Crucial issues for Toronto in the 2011 Canadian Election
Where does Toronto fit in the 2011 Canada election? Even after the English language debate last night, I still wonder exactly how the election will play out for this city. For the most part the federal government is fairly removed from municipal affairs, that role falls in the jurisdiction of the province. But it would be na誰ve to suggest that the city would be unaffected whichever party earns the honour of forming a government.
To get a better idea of exactly what kind of issues Torontonians should be concerned about when they cast their ballot on May 2nd, I spoke with Neil Thomlinson, Department Chair of Politics and Public Administration at Ryerson University. He explains that, while the Constitution puts municipal responsibility in the hands of the province, many federal policies and directives do play out of the local level. "Basically, anything the federal government does that benefits ordinary people also benefits the city," he says.
With that in mind, I've compared each of the three main party platforms looking for the kinds of things that make cities great, focusing on Transportation, Cultural funding, fighting homelessness and basic infrastructure. How do they stack up? Let's take a look.
FUNDING FOR PUBLIC TRANSPORTATION
NDP - Through their National Public Transit Strategy, the NDP would "maintain and expand public transit across the country." This would be accomplished in part by allocating another cent of the existing gas tax to public transit funding in municipalities. They would also encourage the use of mass transit by providing tax exemptions for employee workplace-based transit passes.
Liberals - The Transportation and Infrastructure Strategy in the 2011 platform puts an emphasis on "Local and regional transit, rapid transit and commuter rail that helps reduce greenhouse gas emissions by providing efficient alternatives to private vehicles."
Conservatives - The Conservative platform talks very little of transportation, but when it does it's focused mostly on roads, bridges and trade routes. The plan seems more focused on moving goods rather than people.
FUNDING FOR INFRASTRUCTURE
Liberals - As part of the Liberals previously mentioned Canadian Transportation and Infrastructure Strategy, they would allocate money for municipal infrastructure that included funding "for water and sewers to meet local needs and reduce pollution, and major public multi-function spaces"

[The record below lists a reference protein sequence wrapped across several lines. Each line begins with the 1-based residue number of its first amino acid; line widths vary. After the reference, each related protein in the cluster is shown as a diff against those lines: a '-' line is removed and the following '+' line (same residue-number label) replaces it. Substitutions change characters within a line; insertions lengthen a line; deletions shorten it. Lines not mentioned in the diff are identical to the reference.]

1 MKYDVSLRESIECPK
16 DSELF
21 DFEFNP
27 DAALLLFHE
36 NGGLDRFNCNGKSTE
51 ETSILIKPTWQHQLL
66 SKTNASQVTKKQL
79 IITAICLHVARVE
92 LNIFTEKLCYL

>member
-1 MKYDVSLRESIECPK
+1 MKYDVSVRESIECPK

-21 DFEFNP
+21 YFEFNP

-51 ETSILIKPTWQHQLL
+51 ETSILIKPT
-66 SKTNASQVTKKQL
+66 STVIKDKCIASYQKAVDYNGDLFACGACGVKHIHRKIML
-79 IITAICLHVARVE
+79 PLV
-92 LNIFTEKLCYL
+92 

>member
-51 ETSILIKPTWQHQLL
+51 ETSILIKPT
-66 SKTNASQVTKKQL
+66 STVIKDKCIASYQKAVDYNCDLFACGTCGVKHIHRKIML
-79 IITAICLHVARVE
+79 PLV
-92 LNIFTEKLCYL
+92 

NDP - The NDP would provide an additional cent of the existing gas tax towards public transportation as well as building new affordable housing, but is surprisingly quiet on other municipal infrastructure projects.
Conservatives - If elected Stephen Harper promises to make the gas tax permanent, therefore ensuring "predictable, long term funding for municipalities." This fund is used to establish and maintain services like public transit, local roads and bridges and solid waste management. Which sounds great, but the question remains as to how much of that fun Toronto will actually see.
FUNDING FOR THE ARTS
Liberals - If elected, the Liberals promise to double the budget for the Canada Council for the Arts to $360 million over the next four years and provide "stable and predictable funding" for the CBC. They also advocate for an open internet that would "remain neutral, and maintain the open sharing of legitimate technologies, ideas and applications." Of course, the dangerous word in there is "legitimate" and makes me wonder just a little who gets to make that decision.
Conservatives - Cultural funding isn't really the Conservative style, the Tories are much more comfortable with tax credits, like their brand new Child Arts Tax Credit that will cover up to "$500 per child in qualifying expenses for eligible arts or cultural activities."
It should be noted though, that their budget does maintain current funding and suggests no cuts--a positive.
NDP - Without too much discussion specifics, the NDP recognize the importance of homegrown talent and promise to promote it on TV, in the movies, on the stage and virtually anywhere else you might find it. They'd also like to see an increase in funding for the Canada Council and provide sustained funding for the Canada Media Fund and Telefilm Canada--all good stuff.
Liberals - A Poverty Reduction Plan for Canada is a major part of the 2011 platform and includes an Affordable Housing Framework aimed at reducing homelessness among other valuable measures and fighting poverty through increased access to education. This is a great start, but unfortunately doesn't address issues like mental illness that is often the cause of homelessness in the first place.
NDP - The NDP don't mention homelessness directly in their platform, nor do they address mental illness. They are however very enthusiastic about eradicating poverty, including promising to "lift every senior in Canada out of poverty immediately" as well as introducing a Child Benefit of up to $700.00 annually for families.
Conservatives - With no mention of homelessness or mental illness in the policy platform and very little talk of poverty, it's difficult to imagine much attention being paid to this topic. One group who has gain the support of the Conservatives though is seniors who will be eligible for an extra $600.00 per year from the Guaranteed Income Supplement.
THE GREEN PARTY
The country's fourth major party in English Canada, The Green Party, paints rather broad strokes in their platform. Without getting into specifics, they promise "sustainable long-term funding support for municipalities to repair decades-old crumbling infrastructure. Build for the future. Create more of the common amenities all communities need for recreation, transportation, water works and arts and culture."
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